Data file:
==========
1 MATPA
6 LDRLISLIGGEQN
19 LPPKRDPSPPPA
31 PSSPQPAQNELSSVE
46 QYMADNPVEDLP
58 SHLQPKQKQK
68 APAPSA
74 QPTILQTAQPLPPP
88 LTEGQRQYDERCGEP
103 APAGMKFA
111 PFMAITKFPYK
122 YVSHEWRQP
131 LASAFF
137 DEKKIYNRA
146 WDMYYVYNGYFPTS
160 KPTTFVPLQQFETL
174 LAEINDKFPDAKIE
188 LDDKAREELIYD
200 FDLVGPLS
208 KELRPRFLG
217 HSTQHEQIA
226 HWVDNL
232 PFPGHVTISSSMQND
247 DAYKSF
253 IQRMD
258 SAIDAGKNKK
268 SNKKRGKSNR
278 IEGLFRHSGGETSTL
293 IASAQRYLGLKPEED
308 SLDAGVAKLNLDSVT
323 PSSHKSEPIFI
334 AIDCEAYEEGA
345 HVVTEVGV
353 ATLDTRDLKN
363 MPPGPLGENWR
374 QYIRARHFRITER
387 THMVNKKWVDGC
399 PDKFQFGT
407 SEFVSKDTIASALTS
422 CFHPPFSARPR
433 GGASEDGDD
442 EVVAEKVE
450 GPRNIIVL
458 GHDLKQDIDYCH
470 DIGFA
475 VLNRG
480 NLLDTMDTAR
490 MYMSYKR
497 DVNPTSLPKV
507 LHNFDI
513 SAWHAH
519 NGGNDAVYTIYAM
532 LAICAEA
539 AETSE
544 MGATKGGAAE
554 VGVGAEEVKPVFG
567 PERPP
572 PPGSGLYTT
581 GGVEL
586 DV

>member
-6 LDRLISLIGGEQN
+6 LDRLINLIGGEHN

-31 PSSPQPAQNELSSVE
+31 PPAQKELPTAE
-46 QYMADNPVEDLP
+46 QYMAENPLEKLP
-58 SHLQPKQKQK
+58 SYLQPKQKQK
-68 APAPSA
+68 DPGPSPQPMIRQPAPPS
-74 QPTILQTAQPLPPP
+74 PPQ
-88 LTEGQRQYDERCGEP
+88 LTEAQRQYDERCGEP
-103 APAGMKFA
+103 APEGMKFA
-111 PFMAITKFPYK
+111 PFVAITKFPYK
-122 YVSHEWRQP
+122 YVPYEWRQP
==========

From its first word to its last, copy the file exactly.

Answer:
1 MATPA
6 LDRLISLIGGEQN
19 LPPKRDPSPPPA
31 PSSPQPAQNELSSVE
46 QYMADNPVEDLP
58 SHLQPKQKQK
68 APAPSA
74 QPTILQTAQPLPPP
88 LTEGQRQYDERCGEP
103 APAGMKFA
111 PFMAITKFPYK
122 YVSHEWRQP
131 LASAFF
137 DEKKIYNRA
146 WDMYYVYNGYFPTS
160 KPTTFVPLQQFETL
174 LAEINDKFPDAKIE
188 LDDKAREELIYD
200 FDLVGPLS
208 KELRPRFLG
217 HSTQHEQIA
226 HWVDNL
232 PFPGHVTISSSMQND
247 DAYKSF
253 IQRMD
258 SAIDAGKNKK
268 SNKKRGKSNR
278 IEGLFRHSGGETSTL
293 IASAQRYLGLKPEED
308 SLDAGVAKLNLDSVT
323 PSSHKSEPIFI
334 AIDCEAYEEGA
345 HVVTEVGV
353 ATLDTRDLKN
363 MPPGPLGENWR
374 QYIRARHFRITER
387 THMVNKKWVDGC
399 PDKFQFGT
407 SEFVSKDTIASALTS
422 CFHPPFSARPR
433 GGASEDGDD
442 EVVAEKVE
450 GPRNIIVL
458 GHDLKQDIDYCH
470 DIGFA
475 VLNRG
480 NLLDTMDTAR
490 MYMSYKR
497 DVNPTSLPKV
507 LHNFDI
513 SAWHAH
519 NGGNDAVYTIYAM
532 LAICAEA
539 AETSE
544 MGATKGGAAE
554 VGVGAEEVKPVFG
567 PERPP
572 PPGSGLYTT
581 GGVEL
586 DV

>member
-6 LDRLISLIGGEQN
+6 LDRLINLIGGEHN

-31 PSSPQPAQNELSSVE
+31 PPAQKELPTAE
-46 QYMADNPVEDLP
+46 QYMAENPLEKLP
-58 SHLQPKQKQK
+58 SYLQPKQKQK
-68 APAPSA
+68 DPGPSPQPMIRQPAPPS
-74 QPTILQTAQPLPPP
+74 PPQ
-88 LTEGQRQYDERCGEP
+88 LTEAQRQYDERCGEP
-103 APAGMKFA
+103 APEGMKFA
-111 PFMAITKFPYK
+111 PFVAITKFPYK
-122 YVSHEWRQP
+122 YVPYEWRQP